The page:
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The bards of Marathwada

Updated on: 20 March,2023 01:18 PM IST  |  Mumbai
Sumedha Raikar Mhatre |

A scholar from the drought-prone region draws attention to eight shahirs known for their strong anti-caste voices and a musical legacy nearing extinction

The bards of Marathwada

Scholar-writer Keshav Waghmare (extreme left) listens to shahir Rahul Anvikar, who is seen playing the harmonium

Sumedha Raikar-MhatreThe Marathwada region is annually in the news for two reasons, both unfortunate—drought or floods. This year it was the latter. Four key districts of the usually drought-prone geography suffered immense crop damage due to excessive downpour in the retreating monsoon months.  While the agrarian crisis consumed news space, a niche piece of information introduced this columnist to a distinct whiff from Marathwada.  The India Foundation For The Arts  (IFA) hosted a talk by scholar-writer and Pune resident Keshav Waghmare, who hails from a village in the Beed district of Marathwada.  Waghmare spoke of eight shahirs (poets) of Marathwada, who have nurtured their musical tradition as a tool to create political consciousness. 
Waghmare has been in touch with these poets since 2017, which is much before he availed the IFA grant for studying the genesis of shahiri—etymologically rooted in the Farsi ‘shayar’ and embraced in Marathi ethos since Chhatrapati Shivaji Maharaj’s times—particularly focusing on eight shahirs’ contribution in contemporary Marathwada.  As he started interviewing the eight songmakers,  the pandemic and COVID protocols took charge of the life of his subjects. He continued to intermittently collate their verse for a video archive. A book on the eight shahirs is currently in the pipeline, with a mid-2023 deadline, but the video documentation of the eight voices—one shahir, Atmaram Salve, is no more—is proving to be a harder task.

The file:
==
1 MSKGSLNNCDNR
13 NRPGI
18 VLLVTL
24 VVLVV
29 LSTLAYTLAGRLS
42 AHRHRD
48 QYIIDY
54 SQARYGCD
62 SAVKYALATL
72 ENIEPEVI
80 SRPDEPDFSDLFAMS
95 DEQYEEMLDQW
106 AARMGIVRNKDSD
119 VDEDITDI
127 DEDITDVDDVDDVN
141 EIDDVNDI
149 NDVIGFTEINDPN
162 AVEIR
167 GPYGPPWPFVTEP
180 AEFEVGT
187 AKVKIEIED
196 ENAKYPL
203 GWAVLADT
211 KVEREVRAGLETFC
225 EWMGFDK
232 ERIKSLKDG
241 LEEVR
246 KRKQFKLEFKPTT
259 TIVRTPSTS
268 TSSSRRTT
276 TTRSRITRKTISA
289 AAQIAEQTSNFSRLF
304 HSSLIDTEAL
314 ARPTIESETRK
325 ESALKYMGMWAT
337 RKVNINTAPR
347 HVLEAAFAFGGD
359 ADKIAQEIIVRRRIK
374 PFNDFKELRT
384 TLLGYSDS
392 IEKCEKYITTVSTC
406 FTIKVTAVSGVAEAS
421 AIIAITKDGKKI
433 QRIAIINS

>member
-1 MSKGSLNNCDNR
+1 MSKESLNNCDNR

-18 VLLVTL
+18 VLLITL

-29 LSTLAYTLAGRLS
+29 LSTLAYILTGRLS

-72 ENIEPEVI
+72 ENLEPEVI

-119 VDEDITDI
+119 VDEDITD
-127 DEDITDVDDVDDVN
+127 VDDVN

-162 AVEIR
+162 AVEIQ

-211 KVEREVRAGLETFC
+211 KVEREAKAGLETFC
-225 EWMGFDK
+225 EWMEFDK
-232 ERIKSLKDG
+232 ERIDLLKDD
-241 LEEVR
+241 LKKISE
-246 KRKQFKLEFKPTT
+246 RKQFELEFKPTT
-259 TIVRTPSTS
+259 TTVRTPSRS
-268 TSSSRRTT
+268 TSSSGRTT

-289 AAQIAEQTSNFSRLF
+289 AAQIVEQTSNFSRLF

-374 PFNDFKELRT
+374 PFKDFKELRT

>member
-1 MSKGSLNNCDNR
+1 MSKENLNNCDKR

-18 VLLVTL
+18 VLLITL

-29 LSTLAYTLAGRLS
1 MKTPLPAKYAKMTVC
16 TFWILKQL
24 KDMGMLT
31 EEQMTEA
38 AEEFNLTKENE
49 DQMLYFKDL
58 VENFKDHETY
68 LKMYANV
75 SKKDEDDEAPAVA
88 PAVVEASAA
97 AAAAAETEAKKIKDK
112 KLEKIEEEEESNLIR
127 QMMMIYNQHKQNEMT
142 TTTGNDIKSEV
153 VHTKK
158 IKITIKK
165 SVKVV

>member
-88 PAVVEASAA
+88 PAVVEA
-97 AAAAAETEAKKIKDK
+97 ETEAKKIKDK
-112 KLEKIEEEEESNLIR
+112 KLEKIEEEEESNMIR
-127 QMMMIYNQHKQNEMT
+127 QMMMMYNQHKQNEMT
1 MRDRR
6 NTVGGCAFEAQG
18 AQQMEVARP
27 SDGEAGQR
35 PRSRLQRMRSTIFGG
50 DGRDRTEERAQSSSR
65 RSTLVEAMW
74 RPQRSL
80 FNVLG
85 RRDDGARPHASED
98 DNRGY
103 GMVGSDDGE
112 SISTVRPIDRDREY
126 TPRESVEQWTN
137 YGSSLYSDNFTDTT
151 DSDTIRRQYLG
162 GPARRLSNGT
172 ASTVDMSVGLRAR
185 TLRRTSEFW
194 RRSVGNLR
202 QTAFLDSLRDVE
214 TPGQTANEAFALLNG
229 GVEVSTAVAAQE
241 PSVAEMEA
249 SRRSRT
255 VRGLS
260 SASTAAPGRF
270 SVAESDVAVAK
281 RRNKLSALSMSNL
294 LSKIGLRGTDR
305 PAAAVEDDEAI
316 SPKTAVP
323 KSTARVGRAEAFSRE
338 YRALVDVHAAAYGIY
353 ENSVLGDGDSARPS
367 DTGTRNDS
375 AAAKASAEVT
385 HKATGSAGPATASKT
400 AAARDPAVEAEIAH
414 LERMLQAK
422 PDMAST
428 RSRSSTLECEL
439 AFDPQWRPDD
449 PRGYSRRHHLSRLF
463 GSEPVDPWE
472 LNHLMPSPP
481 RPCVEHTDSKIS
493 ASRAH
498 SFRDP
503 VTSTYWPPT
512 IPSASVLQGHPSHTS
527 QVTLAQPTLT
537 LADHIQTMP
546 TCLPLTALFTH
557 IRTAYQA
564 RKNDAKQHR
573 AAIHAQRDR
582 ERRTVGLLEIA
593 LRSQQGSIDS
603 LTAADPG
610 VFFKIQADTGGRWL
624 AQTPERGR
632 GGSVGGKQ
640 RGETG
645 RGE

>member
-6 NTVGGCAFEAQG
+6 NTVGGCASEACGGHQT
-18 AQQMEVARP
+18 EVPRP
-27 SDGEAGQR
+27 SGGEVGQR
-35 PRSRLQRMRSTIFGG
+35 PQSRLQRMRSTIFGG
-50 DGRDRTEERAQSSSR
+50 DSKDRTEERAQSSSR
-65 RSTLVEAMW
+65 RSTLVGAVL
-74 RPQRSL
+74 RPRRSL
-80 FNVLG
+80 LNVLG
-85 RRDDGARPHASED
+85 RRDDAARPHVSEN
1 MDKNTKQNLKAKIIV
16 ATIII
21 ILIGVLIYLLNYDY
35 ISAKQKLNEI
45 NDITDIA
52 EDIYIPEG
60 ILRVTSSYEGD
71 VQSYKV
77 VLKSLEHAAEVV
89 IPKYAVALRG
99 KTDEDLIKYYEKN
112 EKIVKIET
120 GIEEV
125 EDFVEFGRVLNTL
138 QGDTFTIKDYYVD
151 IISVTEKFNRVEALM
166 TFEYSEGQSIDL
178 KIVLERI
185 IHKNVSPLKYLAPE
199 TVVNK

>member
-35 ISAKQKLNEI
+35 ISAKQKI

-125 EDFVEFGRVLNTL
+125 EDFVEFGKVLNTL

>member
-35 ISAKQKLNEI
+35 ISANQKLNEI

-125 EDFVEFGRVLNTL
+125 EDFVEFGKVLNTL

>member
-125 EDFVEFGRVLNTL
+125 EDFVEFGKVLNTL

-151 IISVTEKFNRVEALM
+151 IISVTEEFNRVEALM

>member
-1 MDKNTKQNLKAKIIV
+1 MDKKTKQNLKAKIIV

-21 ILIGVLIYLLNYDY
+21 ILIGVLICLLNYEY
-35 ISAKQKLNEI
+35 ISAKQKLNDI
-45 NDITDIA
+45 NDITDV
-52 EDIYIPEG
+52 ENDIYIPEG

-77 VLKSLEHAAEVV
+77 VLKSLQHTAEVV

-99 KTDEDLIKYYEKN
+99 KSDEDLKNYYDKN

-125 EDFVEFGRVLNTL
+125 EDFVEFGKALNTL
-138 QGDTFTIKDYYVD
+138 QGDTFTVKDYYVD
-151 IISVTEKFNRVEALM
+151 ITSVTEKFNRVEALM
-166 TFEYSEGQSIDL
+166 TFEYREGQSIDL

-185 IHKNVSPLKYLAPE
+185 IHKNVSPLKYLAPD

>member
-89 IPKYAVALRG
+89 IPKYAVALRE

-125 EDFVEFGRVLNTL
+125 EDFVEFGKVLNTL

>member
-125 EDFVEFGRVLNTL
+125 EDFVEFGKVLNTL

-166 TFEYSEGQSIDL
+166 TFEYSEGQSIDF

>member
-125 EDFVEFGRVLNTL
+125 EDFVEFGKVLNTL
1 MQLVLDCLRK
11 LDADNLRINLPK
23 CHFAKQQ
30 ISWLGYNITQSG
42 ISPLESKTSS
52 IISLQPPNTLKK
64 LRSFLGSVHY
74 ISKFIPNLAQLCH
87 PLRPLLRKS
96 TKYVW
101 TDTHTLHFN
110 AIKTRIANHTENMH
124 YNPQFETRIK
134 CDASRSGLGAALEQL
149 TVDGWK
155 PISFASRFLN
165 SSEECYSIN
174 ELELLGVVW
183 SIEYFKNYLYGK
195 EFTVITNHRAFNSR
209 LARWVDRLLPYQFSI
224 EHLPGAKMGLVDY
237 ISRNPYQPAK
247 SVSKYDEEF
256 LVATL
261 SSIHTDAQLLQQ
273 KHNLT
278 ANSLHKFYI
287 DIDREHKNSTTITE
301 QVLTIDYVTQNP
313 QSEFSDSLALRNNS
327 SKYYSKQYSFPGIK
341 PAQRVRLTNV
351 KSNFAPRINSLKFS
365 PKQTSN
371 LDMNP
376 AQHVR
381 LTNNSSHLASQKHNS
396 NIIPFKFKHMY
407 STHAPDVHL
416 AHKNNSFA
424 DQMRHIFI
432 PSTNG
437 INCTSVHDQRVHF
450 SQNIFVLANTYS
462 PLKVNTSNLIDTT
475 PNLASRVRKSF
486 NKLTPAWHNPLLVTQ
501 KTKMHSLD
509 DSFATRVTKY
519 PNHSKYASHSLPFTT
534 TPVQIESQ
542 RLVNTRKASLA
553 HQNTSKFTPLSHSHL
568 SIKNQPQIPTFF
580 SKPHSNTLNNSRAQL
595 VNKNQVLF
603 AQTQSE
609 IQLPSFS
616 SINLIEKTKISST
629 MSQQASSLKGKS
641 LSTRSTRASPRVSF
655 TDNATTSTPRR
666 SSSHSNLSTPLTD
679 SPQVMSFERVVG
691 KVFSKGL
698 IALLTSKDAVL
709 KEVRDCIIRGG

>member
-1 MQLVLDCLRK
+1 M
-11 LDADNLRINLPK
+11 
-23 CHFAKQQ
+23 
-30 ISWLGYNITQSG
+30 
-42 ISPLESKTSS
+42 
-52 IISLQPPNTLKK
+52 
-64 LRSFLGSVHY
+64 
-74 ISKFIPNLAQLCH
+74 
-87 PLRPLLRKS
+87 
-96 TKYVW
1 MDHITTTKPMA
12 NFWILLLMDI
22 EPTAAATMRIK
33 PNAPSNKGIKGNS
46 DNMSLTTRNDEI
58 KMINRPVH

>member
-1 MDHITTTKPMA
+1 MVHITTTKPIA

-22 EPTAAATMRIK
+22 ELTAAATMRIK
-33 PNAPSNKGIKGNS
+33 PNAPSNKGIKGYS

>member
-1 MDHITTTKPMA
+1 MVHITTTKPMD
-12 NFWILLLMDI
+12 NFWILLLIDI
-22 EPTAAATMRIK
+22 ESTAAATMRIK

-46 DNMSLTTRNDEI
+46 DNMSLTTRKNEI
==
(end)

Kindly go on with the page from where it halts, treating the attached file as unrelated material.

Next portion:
Meghanand Jadhav’s songs express his dissatisfaction with the current socio-political environment Meghanand Jadhav’s songs express his dissatisfaction with the current socio-political environment 

Unfortunately, the shahirs have had very few live performances in the post-pandemic world, which is why catching them in action is becoming a rarity.  These poets have electrified many litfests, political jamborees and Ambedkar Jalsas, but most of the past glorious moments are not archived.  At one point, Babasaheb Ambedkar praised shahir Bhimrao Kardak’s crowd pulling power stating that “10 of his public meetings equalled one Jalsa by Bhimrao Kardak!” It is another story that the oratory and art of neither Kardak nor other greats is preserved in an online film archive.

“These artistes have a formidable body of work, but they are not aware of its magnitude and expanse.  Many verses, which have become anthems for social movements, are scribbled notes kept under pillows by these authors,” says Waghmare, who will soon showcase these eight voices in a conference titled Facing History and Ourselves Revisiting Archives and Museums in the 21st Century in Kolkata.  The shahirs’ voices are crucial in the context of forgotten histories of common people, like the Dalit minorities of Marathwada, which are often excluded in majoritarian mainstream narratives. “These voices have played historical roles, as early as the 17th century, when the Swarajya concept was articulated by shahirs, and also when Mahatma Phule took to powadas [a genre of Marathi poetry] for his efforts to propagate equality of sexes. Even post 1920s, when Ambedkar’s radical thought travelled in the form of signature songs.” 

Parbhani resident Gangadhar Pol sings in Hindi to warn against turbulent timesParbhani resident Gangadhar Pol sings in Hindi to warn against turbulent times

The lawyer-lobbyist for Marathwada’s body of poets, Waghmare, provided a prism to this columnist to look at the power of words—simple everyday turn of phrases, pedestrian usages, quiet appeals—that inspire the dispossessed to take on mighty forces. Gangadhar Pol, 50, from Parbhani takes to Hindi to warn against turbulent times:  “Is desh ko bachao tabahi ke pahile/ Itihas naya likh do hifajat ke pahile (Save the country before it is destroyed/ Rewrite the annals of history, even before you preserve its edifice).”  Meghanand Jadhav, 41, the bard from Gangapur, expresses his dissatisfaction about the times in harsher terms: “Bharata Bharata tu kashacha mahaan re/ Tuzhyach ghatanakaracha hoto ithe apman re (Hey Bharat The Great? Great in what way?/ Great, despite the insults heaped on the maker of your country’s Constitution).”

In fact, all eight shahirs, even those hailing from Dalit sub-castes which have had reservations about Babasaheb Ambedkar’s leadership, as Waghmare’s study points out, owe their allegiance to Ambedkar’s belief in democracy and rule of law.  Despite the special odds stacked against individual shahirs, they draw their collective strength from the Ambedkarite philosophy.